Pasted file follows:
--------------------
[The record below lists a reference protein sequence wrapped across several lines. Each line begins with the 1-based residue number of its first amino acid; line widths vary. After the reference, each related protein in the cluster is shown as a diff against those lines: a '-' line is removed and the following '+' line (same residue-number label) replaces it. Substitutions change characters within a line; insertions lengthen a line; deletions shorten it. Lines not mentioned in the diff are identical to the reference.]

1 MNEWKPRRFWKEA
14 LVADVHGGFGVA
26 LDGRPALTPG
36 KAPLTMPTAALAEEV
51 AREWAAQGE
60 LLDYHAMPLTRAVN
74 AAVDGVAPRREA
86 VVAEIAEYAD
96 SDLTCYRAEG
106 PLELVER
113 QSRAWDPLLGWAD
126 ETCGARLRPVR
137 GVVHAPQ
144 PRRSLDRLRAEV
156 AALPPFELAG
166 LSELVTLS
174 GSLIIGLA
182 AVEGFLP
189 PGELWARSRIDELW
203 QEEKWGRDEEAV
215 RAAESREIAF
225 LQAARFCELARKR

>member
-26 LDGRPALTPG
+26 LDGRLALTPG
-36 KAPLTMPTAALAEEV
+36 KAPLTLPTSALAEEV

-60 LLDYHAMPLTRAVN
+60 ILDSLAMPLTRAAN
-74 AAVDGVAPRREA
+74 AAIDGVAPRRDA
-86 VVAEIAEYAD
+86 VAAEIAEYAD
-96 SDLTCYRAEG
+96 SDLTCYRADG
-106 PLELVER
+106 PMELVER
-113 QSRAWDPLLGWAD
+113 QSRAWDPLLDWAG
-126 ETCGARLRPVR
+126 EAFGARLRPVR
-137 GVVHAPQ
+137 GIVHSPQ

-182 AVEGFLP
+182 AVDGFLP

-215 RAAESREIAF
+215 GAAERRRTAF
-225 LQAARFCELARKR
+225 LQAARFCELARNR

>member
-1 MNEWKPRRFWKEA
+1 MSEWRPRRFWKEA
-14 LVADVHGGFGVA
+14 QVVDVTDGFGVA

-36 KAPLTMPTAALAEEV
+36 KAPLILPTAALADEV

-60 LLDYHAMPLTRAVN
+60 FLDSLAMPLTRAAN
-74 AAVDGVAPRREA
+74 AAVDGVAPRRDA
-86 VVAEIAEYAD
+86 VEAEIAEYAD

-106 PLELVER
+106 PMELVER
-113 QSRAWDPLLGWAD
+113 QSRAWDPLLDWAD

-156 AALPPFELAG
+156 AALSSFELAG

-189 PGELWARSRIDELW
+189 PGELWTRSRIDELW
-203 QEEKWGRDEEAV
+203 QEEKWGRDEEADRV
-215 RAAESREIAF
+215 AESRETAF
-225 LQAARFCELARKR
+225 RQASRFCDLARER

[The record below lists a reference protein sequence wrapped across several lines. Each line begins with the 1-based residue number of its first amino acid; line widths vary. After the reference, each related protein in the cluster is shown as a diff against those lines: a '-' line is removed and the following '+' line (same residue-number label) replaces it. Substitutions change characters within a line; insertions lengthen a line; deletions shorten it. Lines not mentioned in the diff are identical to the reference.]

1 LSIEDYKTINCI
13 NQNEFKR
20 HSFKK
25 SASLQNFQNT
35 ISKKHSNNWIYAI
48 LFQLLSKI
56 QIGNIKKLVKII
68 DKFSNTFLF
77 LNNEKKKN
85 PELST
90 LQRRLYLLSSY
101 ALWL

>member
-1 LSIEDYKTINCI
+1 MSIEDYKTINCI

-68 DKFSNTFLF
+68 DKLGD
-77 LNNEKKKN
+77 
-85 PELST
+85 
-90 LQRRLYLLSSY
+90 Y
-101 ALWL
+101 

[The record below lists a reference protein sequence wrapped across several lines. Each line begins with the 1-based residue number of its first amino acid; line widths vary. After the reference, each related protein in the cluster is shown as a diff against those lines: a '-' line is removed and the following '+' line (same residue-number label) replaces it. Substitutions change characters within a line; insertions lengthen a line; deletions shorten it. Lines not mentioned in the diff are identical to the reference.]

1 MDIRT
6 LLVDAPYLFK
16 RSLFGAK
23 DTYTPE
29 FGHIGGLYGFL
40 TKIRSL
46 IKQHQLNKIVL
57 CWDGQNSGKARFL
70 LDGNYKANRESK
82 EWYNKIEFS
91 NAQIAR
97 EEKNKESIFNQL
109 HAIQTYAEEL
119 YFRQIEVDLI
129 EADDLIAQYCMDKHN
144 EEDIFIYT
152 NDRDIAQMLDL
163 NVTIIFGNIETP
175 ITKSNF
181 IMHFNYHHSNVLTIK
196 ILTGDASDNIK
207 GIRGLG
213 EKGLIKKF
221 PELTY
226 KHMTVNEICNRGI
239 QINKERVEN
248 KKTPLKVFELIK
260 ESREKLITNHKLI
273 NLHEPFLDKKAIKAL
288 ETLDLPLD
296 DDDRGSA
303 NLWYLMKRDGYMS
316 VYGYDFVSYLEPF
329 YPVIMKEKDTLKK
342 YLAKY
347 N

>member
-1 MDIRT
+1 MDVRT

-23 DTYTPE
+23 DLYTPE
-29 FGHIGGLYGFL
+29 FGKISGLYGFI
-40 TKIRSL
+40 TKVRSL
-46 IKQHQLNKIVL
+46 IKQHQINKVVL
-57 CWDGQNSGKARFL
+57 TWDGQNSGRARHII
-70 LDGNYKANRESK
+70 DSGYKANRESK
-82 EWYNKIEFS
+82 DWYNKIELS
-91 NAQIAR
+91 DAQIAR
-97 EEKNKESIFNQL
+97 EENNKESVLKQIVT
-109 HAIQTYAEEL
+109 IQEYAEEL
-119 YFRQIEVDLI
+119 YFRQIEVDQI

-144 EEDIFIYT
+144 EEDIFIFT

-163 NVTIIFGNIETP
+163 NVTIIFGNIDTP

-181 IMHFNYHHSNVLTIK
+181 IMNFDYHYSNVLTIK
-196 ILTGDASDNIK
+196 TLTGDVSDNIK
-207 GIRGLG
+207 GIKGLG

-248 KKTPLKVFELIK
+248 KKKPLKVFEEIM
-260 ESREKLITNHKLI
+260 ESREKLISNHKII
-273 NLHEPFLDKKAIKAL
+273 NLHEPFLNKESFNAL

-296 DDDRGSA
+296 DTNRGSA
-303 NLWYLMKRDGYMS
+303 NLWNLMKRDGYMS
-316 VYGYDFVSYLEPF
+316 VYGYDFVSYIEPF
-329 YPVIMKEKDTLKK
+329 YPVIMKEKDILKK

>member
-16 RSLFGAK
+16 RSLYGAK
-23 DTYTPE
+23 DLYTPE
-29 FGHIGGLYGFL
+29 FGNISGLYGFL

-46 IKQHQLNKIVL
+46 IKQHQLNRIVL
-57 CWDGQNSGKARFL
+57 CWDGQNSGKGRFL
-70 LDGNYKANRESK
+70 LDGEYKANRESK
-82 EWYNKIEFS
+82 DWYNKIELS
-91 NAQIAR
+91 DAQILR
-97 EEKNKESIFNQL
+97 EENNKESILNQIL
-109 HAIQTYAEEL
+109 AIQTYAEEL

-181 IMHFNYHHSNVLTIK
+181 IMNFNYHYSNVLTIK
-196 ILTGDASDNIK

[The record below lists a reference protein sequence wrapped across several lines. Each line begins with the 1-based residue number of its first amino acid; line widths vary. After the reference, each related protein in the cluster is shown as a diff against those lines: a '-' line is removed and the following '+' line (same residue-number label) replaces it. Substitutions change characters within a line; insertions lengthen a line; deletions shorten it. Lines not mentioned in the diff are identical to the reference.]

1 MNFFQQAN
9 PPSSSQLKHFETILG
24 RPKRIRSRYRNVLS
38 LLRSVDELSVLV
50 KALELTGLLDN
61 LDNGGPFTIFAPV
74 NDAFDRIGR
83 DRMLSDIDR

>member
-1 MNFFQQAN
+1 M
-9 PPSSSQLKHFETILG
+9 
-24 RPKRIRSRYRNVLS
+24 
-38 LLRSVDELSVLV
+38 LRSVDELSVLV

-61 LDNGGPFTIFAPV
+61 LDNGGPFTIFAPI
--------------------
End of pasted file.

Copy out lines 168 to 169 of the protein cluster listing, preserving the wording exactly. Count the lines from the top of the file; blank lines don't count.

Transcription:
-163 NVTIIFGNIETP
+163 NVTIIFGNIDTP